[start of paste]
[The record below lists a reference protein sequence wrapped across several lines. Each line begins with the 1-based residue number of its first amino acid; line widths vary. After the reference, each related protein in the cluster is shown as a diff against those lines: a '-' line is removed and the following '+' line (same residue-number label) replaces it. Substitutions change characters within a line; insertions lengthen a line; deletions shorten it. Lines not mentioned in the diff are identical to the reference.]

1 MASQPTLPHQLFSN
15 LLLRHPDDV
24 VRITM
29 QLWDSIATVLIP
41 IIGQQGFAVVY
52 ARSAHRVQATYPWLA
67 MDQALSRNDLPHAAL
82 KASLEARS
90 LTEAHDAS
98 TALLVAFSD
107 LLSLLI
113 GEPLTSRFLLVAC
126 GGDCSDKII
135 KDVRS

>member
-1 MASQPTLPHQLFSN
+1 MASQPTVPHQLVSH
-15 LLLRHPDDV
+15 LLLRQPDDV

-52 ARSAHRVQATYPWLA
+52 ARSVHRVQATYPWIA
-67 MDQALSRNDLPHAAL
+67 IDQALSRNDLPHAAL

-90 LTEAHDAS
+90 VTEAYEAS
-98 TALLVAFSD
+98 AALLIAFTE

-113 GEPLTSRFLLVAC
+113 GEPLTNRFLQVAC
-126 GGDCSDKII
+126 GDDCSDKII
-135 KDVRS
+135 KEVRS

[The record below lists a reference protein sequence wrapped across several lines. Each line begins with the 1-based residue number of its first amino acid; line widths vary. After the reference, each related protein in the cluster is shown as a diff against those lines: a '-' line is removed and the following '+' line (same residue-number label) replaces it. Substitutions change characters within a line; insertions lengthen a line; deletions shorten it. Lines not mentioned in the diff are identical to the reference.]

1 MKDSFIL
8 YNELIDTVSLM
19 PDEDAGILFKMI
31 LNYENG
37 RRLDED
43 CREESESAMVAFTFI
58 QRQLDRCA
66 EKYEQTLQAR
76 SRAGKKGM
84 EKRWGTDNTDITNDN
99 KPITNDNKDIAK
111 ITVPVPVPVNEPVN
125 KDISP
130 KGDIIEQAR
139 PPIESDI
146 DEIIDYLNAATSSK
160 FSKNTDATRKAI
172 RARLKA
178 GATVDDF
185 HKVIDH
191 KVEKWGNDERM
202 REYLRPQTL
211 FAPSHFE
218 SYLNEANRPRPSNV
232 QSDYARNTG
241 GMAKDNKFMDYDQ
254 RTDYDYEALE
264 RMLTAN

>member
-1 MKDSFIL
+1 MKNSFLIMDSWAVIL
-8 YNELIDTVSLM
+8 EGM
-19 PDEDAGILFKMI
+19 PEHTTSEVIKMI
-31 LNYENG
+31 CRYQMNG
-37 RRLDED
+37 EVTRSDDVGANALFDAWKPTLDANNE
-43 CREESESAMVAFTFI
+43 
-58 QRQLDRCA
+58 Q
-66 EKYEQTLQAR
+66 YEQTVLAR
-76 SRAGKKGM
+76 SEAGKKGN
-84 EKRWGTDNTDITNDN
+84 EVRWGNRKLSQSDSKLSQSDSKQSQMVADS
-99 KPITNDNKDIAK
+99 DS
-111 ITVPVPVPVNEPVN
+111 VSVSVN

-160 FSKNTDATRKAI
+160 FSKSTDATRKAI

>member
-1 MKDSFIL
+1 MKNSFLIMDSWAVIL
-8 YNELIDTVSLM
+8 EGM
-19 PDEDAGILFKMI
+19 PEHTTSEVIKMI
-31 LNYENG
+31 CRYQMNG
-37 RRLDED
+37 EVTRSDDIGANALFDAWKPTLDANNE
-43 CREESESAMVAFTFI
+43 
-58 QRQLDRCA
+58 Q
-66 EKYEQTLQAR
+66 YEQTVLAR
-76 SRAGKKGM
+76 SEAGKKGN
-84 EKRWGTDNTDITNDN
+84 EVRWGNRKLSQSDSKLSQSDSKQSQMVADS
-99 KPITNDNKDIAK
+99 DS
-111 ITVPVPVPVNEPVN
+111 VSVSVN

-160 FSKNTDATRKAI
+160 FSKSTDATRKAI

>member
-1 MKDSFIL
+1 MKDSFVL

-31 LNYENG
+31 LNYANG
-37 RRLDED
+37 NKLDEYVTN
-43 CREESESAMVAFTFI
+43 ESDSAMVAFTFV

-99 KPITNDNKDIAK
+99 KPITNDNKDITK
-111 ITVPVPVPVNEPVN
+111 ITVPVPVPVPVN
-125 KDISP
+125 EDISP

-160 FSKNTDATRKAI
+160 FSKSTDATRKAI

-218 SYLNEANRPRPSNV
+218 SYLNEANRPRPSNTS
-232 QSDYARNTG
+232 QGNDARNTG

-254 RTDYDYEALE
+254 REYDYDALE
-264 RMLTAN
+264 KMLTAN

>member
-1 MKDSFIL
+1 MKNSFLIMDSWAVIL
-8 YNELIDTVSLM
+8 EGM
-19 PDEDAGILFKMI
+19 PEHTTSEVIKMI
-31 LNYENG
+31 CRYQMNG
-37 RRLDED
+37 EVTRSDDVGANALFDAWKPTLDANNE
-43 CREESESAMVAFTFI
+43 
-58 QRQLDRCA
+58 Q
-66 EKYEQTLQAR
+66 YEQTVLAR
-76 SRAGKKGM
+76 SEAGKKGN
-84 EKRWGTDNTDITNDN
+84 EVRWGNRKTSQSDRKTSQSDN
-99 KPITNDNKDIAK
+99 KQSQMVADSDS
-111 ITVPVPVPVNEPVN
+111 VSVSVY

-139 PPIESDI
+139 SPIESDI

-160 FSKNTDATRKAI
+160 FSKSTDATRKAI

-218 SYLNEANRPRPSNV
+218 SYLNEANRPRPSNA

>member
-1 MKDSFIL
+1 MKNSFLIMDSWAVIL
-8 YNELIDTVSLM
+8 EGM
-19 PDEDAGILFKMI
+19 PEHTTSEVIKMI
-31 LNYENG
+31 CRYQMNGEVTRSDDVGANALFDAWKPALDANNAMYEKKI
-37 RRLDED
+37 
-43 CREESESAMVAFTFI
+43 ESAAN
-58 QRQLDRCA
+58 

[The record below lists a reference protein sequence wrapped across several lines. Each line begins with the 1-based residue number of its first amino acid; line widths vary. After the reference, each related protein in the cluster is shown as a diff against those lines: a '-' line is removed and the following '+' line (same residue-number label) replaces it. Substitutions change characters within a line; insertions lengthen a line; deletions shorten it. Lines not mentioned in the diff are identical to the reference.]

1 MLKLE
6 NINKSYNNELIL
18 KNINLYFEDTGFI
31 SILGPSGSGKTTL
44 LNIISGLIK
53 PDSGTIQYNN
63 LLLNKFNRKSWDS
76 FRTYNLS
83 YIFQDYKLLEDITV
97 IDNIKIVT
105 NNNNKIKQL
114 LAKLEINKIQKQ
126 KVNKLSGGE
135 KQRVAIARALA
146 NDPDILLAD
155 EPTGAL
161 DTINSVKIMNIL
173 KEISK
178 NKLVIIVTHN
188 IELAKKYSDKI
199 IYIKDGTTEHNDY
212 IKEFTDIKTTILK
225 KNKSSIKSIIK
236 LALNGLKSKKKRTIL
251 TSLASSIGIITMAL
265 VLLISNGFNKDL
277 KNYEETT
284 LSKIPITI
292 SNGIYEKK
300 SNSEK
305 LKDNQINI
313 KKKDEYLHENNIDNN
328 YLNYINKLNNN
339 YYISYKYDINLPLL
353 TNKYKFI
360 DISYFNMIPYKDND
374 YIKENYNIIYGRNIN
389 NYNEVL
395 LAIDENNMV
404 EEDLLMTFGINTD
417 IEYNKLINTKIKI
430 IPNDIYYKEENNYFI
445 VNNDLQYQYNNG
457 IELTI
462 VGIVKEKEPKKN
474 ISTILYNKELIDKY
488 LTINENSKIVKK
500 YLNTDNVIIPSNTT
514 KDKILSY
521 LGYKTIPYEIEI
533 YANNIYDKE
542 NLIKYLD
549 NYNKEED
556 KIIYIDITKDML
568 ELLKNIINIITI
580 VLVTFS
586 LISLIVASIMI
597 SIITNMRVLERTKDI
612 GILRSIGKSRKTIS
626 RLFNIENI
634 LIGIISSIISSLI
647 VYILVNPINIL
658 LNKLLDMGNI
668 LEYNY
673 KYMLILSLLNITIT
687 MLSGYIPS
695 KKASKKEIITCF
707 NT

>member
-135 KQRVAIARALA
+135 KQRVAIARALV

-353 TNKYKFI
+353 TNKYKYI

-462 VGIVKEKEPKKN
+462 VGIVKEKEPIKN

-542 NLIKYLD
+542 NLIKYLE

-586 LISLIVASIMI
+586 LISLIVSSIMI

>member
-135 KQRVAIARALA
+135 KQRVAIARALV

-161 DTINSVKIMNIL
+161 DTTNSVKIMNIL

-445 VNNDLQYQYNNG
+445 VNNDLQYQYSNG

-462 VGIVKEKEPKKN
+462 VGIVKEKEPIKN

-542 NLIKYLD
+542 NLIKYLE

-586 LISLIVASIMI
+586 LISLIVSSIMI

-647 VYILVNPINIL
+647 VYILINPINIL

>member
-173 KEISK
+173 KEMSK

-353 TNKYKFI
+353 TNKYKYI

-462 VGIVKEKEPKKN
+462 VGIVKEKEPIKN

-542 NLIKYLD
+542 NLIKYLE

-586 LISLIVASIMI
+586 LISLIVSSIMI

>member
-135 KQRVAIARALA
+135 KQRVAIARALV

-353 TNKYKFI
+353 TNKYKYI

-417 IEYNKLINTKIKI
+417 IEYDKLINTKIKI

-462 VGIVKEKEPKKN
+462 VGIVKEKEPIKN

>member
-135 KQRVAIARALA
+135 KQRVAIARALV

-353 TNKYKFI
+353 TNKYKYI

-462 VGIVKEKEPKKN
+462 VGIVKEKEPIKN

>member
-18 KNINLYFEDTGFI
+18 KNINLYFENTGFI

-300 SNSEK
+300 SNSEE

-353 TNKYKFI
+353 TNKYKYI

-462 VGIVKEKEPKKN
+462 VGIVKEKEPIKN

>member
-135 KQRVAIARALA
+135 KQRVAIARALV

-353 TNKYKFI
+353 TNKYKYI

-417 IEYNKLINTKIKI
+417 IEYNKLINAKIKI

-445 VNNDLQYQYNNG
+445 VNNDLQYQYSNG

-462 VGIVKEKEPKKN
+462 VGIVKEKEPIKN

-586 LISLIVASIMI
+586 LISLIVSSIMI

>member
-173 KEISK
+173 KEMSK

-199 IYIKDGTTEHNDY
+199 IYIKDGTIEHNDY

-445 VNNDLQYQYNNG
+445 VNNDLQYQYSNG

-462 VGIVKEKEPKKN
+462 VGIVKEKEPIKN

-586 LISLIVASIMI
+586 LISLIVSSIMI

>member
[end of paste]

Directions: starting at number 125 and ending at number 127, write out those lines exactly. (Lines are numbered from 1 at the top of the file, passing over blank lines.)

-43 CREESESAMVAFTFI
+43 ESDSAMVAFTFV

-99 KPITNDNKDIAK